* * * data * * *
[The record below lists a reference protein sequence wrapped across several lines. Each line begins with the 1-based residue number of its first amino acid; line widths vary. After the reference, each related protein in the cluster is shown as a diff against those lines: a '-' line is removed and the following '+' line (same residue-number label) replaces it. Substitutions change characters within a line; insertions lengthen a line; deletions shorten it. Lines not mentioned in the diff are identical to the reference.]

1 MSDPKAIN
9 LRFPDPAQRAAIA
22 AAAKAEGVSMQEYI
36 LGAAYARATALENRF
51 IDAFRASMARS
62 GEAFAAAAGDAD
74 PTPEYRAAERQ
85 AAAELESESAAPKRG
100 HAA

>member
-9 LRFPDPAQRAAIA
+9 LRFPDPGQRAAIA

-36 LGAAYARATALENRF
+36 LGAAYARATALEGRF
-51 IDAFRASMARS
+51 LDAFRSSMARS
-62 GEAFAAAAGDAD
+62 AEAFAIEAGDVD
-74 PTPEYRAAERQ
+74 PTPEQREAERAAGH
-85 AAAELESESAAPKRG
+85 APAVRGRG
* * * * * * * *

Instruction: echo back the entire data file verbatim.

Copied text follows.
[The record below lists a reference protein sequence wrapped across several lines. Each line begins with the 1-based residue number of its first amino acid; line widths vary. After the reference, each related protein in the cluster is shown as a diff against those lines: a '-' line is removed and the following '+' line (same residue-number label) replaces it. Substitutions change characters within a line; insertions lengthen a line; deletions shorten it. Lines not mentioned in the diff are identical to the reference.]

1 MSDPKAIN
9 LRFPDPAQRAAIA
22 AAAKAEGVSMQEYI
36 LGAAYARATALENRF
51 IDAFRASMARS
62 GEAFAAAAGDAD
74 PTPEYRAAERQ
85 AAAELESESAAPKRG
100 HAA

>member
-9 LRFPDPAQRAAIA
+9 LRFPDPGQRAAIA

-36 LGAAYARATALENRF
+36 LGAAYARATALEGRF
-51 IDAFRASMARS
+51 LDAFRSSMARS
-62 GEAFAAAAGDAD
+62 AEAFAIEAGDVD
-74 PTPEYRAAERQ
+74 PTPEQREAERAAGH
-85 AAAELESESAAPKRG
+85 APAVRGRG